The procurement of drones capable of being armed by the German Armed Forces, or the Bundeswehr, has been a hotly debated topic in Germany. For example, when the German Ministry of Defense decided to lease five Israeli Heron TP drones, it provoked General Atomics to take legal action claiming that Germany had not allowed sufficient room for competition.

Nevertheless, General Atomics only managed to delay the leasing agreements as their claims were ultimately dismissed. However, in June 2017 the plans to lease the Heron TP drones were further delayed by the parliament’s budget committee. Committee members belonging to the Social Democratic Party (SDP) were skeptical of the deal, as the TP drones can potentially be armed. Despite opposition in German politics, the growing instability in the Middle East and Northern Africa and the recent terrorist attacks in Europe seem to have eased some objections regarding the use of armed drones.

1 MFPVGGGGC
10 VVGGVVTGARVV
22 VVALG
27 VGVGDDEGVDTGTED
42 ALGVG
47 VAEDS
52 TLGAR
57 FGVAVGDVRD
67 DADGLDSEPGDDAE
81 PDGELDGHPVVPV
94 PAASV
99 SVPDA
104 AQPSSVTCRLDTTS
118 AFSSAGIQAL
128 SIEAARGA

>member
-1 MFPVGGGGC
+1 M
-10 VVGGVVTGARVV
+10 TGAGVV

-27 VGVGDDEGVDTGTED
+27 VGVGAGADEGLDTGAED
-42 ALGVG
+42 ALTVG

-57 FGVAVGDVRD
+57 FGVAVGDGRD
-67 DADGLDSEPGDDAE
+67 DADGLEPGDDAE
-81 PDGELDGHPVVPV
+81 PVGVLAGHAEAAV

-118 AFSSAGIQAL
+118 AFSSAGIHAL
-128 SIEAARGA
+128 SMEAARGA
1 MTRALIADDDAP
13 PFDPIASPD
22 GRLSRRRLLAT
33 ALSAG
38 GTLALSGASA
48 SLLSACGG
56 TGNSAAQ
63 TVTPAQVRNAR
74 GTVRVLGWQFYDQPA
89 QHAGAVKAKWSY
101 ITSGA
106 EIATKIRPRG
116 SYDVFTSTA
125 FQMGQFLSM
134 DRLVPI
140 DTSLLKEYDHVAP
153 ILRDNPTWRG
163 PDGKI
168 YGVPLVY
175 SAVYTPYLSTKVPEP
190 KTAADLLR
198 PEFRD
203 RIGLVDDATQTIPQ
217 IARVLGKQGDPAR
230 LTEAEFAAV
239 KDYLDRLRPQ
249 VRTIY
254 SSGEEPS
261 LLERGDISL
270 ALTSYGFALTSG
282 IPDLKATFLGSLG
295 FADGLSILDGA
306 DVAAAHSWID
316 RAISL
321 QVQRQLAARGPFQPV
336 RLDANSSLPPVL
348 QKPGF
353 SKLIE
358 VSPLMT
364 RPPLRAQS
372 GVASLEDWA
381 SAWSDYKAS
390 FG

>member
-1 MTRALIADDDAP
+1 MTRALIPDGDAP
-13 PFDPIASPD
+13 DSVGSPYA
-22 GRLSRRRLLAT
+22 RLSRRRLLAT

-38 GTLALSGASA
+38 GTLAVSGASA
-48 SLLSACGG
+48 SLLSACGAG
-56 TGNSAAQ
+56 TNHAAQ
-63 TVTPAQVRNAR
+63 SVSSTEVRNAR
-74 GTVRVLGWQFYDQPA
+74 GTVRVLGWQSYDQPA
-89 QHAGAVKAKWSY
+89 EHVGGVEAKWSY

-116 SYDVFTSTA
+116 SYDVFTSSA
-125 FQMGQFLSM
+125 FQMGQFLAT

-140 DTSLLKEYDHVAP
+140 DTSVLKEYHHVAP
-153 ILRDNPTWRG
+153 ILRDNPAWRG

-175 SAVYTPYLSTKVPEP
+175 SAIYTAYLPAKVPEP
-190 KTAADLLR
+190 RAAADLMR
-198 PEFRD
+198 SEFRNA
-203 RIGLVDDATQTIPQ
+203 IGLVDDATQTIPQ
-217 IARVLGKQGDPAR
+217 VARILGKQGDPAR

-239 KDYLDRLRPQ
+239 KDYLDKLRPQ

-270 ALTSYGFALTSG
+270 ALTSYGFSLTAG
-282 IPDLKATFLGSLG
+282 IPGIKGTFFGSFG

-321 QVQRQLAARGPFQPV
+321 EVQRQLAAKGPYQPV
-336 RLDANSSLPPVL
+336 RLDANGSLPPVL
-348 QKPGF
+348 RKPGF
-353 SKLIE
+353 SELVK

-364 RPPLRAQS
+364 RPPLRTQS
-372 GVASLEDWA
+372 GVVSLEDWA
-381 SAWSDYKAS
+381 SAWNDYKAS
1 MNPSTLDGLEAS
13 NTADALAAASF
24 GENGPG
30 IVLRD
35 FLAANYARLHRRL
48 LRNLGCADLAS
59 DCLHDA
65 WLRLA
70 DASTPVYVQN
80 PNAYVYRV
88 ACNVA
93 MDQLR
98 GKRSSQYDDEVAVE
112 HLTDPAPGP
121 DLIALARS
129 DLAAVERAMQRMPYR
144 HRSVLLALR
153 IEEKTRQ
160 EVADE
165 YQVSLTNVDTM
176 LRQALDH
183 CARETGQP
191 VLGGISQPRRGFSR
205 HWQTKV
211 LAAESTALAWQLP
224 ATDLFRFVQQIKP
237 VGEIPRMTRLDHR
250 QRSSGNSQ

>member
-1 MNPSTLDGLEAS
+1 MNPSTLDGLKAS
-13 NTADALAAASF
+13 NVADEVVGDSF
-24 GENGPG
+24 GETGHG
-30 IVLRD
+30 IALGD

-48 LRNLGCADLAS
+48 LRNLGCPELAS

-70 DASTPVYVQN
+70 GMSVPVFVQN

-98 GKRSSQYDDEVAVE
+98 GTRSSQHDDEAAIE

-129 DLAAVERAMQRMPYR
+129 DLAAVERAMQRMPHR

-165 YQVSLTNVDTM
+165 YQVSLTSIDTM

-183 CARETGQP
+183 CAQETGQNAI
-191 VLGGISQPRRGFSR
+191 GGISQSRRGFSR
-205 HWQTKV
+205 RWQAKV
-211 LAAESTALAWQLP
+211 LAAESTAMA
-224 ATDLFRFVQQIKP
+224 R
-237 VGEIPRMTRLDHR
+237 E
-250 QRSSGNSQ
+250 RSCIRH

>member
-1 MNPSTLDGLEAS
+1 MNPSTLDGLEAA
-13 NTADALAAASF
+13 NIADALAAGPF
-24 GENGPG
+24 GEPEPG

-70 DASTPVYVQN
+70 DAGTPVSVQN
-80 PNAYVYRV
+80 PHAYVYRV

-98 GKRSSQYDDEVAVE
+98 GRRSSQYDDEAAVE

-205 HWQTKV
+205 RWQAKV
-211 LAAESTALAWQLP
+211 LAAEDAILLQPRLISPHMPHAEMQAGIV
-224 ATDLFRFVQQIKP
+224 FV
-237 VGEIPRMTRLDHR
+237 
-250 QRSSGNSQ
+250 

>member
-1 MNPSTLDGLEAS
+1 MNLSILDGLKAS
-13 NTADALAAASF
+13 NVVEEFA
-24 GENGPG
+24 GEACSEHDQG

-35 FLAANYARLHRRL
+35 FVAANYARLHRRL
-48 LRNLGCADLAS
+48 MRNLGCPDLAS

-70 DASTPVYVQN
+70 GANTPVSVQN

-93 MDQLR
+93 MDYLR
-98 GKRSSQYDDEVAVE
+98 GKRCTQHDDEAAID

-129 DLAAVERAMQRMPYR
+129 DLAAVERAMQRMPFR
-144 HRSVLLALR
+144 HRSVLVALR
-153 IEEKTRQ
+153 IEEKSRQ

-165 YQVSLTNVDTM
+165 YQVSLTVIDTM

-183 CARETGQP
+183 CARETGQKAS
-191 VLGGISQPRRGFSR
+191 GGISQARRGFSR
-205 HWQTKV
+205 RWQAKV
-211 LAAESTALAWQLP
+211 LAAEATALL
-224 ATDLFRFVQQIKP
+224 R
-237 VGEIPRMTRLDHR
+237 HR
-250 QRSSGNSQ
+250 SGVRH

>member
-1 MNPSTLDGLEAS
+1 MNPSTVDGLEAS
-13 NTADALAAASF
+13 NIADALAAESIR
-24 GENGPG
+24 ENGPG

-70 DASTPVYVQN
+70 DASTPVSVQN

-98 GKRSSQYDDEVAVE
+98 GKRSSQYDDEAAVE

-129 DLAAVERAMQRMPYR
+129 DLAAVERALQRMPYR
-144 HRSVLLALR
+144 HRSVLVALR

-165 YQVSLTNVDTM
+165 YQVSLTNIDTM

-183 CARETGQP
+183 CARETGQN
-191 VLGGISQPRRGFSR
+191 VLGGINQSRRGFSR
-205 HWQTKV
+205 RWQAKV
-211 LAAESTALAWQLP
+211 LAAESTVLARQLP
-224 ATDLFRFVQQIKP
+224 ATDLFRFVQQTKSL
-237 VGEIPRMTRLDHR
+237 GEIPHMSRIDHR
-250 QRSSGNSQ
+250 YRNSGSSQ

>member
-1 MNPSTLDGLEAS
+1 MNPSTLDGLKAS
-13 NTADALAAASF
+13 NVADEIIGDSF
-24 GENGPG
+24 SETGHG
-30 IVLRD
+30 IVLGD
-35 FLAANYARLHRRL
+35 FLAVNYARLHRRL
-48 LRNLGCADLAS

Currently the Bundeswehr only possess five types of drones exclusively used for intelligence, surveillance and reconnaissance (ISR) but Germany has also taken the lead in a joint initiative to produce a European rival for the American produced Reaper drone. This European twin turboprop Medium-Altitude Long-Endurance (MALE) drone is expected to be operational in 2025.

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Thousands of demonstrators protested against the fact that Germany hosts two US military air forces - Ramstein in in Rhineland-Palatinate and the US military’s African command headquarters (AFRICOM) in Stuttgart - indispensable for planning and operating (illegal) drone strikes. Source : (Oliver Dietze / EPA)

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